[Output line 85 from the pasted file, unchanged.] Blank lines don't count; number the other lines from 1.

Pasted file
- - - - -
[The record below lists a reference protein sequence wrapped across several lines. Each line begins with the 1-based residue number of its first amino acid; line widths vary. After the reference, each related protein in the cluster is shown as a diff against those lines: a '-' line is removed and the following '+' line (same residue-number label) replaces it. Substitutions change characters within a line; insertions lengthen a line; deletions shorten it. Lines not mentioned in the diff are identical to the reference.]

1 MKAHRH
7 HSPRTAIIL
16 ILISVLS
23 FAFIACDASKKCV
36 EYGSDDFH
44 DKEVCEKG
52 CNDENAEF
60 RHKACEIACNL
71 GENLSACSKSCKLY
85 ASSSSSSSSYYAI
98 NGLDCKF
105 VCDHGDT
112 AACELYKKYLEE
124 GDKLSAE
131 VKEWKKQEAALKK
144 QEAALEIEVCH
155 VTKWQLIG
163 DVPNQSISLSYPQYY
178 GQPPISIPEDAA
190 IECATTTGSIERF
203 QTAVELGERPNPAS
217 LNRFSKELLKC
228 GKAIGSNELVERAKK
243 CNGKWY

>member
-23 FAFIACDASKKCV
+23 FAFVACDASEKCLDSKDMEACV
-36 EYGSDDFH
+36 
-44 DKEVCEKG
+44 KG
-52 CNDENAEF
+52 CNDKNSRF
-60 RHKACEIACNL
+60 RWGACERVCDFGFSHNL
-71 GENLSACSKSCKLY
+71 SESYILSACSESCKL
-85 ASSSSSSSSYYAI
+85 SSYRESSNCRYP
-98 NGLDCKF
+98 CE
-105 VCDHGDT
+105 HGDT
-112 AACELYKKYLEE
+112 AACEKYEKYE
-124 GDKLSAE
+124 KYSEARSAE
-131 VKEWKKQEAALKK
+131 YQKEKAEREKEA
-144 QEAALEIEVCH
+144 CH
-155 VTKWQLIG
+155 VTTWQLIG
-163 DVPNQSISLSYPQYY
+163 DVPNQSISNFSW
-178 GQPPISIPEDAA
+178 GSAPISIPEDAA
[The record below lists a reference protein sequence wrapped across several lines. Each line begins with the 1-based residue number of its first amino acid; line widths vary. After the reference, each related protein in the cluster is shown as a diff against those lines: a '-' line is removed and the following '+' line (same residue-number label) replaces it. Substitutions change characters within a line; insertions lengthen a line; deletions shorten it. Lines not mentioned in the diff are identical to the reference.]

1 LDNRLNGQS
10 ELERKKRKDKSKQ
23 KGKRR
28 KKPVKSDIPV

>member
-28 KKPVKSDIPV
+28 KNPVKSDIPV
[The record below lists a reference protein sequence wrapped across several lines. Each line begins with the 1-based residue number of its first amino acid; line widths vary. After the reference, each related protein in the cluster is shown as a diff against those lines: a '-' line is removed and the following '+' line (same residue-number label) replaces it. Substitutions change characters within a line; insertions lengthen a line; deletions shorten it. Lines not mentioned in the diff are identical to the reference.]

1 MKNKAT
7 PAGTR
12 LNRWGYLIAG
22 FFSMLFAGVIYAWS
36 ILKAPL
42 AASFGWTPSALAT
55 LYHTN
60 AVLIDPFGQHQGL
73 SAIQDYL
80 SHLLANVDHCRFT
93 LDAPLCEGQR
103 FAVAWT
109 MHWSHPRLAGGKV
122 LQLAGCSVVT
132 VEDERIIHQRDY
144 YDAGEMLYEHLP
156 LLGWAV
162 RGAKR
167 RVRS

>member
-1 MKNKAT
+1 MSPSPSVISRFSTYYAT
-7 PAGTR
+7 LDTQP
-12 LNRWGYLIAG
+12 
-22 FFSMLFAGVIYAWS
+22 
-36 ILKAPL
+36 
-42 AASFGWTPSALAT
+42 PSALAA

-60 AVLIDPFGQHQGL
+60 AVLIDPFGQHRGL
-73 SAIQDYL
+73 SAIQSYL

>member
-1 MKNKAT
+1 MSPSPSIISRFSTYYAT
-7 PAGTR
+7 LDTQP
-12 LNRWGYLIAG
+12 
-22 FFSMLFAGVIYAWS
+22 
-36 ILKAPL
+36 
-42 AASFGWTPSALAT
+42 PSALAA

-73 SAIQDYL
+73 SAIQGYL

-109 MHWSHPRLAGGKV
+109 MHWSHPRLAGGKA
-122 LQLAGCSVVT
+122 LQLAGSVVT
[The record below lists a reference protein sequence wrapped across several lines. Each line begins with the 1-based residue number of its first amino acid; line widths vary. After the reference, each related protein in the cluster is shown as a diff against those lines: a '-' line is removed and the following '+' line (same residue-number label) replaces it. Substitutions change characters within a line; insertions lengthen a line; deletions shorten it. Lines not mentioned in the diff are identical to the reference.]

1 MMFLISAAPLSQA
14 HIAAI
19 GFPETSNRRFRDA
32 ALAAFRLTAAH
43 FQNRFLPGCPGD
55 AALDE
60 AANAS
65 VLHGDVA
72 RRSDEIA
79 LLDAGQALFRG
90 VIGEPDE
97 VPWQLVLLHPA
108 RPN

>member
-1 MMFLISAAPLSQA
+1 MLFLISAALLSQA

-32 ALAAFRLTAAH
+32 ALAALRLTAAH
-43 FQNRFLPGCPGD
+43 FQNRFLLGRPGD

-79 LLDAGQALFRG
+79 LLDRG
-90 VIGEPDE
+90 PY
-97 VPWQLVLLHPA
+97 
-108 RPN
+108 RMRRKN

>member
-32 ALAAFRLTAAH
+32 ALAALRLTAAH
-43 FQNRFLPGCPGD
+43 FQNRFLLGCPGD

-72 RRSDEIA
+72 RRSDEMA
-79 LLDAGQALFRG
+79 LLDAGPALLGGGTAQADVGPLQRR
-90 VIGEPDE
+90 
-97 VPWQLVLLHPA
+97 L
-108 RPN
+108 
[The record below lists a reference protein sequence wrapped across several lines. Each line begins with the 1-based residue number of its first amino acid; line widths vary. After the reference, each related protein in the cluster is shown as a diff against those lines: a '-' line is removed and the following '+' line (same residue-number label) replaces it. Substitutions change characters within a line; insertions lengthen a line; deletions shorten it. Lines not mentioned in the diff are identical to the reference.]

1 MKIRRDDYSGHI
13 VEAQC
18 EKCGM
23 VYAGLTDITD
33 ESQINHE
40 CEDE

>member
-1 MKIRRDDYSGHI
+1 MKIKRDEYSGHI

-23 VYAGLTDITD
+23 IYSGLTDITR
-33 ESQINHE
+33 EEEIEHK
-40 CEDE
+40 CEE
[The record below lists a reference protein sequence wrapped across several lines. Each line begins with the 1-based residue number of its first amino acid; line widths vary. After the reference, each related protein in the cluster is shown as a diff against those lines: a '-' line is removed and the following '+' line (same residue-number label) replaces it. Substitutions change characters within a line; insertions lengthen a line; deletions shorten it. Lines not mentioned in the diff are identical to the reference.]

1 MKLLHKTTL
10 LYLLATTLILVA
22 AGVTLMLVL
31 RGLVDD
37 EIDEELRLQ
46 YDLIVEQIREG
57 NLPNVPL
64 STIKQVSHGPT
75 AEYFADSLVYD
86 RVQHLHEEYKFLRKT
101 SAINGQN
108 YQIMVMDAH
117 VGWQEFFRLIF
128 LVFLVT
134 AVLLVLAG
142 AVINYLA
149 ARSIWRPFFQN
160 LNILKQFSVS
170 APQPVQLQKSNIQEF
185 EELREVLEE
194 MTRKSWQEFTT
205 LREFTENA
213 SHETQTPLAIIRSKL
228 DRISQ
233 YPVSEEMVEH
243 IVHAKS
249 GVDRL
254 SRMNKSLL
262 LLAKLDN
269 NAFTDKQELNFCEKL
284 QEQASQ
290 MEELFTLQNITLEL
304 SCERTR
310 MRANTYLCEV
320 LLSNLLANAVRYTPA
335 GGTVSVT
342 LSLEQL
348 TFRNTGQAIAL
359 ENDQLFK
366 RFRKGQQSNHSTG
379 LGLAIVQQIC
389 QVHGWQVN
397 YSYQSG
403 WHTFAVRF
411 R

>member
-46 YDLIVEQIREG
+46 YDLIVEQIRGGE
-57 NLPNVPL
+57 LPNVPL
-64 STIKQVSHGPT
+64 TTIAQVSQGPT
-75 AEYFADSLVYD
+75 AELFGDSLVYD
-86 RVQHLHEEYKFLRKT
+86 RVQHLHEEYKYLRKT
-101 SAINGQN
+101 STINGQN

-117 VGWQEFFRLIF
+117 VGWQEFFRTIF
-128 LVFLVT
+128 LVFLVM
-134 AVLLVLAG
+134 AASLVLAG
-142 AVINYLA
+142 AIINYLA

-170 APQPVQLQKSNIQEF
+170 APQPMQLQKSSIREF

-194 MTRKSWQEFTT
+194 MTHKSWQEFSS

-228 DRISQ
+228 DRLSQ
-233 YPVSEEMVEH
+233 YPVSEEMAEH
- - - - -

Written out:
162 RGAKR